This story may sound very similar to a couple other players in the space -- Shell (NYSE:RDS-B) and BP (NYSE:BP) also have large asset divestment plans in place. The major difference between them, though, is that Total also has plans to substantially grow its production over the next couple years with those high cash margin projects.
If Total can execute this strategy -- which will involve bringing these new production projects online both on schedule and within budget -- then it should significantly increase its operational cash flow while reducing capital expenditures. These two things could go a long way in improving Total's overall returns and could mean that share prices could rise significantly over that time.
Scouring through the numbers
Investors who are new to the energy space can get fooled into thinking that they are buying a company for a great value because it is cheap when compared to the S&P 500 average. Here's the problem with that theory: The energy sector habitually trades at a discount to the broader market because oil, gas, or any other type of energy is a commodity and is therefore likely to suffer cyclical booms and busts. Just to give you an idea of this deep discount, the Robert Shiller adjusted price-to-earnings ratio for the entire energy sector sits at only 15.9x while the broader S&P 500 has a Shiller adjusted P/E of 26.3x.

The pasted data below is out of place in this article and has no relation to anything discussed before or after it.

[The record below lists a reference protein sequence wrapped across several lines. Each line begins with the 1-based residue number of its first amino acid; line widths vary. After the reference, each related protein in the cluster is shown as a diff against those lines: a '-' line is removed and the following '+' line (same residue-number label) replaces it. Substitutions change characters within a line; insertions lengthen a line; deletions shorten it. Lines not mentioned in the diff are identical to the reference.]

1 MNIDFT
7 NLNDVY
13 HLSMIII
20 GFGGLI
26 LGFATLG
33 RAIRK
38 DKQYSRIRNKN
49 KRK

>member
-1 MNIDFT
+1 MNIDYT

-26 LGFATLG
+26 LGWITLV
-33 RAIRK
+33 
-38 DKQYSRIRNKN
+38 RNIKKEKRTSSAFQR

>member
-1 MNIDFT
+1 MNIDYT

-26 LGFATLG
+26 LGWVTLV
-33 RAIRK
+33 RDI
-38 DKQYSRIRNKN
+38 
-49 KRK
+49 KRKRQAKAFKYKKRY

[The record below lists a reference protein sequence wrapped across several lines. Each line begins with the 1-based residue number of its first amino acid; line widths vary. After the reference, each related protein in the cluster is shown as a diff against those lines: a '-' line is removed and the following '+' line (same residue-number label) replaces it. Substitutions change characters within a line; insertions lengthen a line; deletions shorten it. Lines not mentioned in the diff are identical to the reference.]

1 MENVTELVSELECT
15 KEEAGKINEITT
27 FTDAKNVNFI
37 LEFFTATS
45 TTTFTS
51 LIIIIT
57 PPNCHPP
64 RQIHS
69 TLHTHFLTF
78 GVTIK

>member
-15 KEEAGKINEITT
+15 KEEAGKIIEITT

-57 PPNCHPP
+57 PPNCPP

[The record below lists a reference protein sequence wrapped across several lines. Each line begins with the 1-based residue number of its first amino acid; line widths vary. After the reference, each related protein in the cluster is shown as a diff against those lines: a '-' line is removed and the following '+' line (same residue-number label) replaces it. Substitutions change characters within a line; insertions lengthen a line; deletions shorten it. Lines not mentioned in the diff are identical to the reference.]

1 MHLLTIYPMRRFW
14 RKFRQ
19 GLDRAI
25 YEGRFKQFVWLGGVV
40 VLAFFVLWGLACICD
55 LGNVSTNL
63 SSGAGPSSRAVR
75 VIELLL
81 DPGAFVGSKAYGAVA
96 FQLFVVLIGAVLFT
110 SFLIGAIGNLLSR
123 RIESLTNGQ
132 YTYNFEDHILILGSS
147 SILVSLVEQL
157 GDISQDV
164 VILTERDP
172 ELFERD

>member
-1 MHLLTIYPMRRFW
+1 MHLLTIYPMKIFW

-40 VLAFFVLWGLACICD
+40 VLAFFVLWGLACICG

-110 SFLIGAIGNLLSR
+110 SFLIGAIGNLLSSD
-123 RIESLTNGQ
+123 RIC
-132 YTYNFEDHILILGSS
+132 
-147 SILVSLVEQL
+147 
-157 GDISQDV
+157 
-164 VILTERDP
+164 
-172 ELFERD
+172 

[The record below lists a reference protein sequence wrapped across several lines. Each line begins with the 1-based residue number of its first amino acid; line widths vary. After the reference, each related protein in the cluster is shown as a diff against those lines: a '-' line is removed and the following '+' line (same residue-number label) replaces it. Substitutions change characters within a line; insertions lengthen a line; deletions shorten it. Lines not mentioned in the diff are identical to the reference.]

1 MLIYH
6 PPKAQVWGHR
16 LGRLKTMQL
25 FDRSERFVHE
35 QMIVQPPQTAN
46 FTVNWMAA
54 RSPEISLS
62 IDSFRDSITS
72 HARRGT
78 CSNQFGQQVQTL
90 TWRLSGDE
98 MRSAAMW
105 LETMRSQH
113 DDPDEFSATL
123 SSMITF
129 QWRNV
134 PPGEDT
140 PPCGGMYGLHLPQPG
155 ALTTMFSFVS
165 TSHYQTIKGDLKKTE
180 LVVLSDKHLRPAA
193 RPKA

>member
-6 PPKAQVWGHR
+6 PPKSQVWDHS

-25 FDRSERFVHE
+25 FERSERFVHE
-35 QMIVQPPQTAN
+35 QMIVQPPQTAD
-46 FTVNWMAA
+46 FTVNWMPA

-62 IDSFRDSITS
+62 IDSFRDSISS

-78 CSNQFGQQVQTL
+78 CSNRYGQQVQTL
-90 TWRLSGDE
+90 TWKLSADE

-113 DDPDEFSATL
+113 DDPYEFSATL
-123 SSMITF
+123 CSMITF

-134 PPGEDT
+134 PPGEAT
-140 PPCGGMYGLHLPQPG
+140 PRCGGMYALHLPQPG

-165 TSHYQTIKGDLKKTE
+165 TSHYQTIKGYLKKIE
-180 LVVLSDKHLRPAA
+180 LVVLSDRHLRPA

With that in mind, let's take a look at the numbers for Total and its peers in the Big Oil space.
|Company||Price/Earnings||Enterprise Value/EBITDA||Enterprise Value/Total Revenue||Price/Tangible book value|
|Royal Dutch Shell||16.0x||5.3x||0.7x||1.5x|
This table pretty much says it all -- all of these companies trade at extremely similar levels that don't really garner a whole lot of investor excitement. Also, Total is pretty much the middle of the road in every category. The same thing can be said when you compare Total's valuation to its own historical valuation. The historical valuation is the average value for each quarter over the past 10 years.
|Total's Valuation||Today||Historical Average (last 10 years)|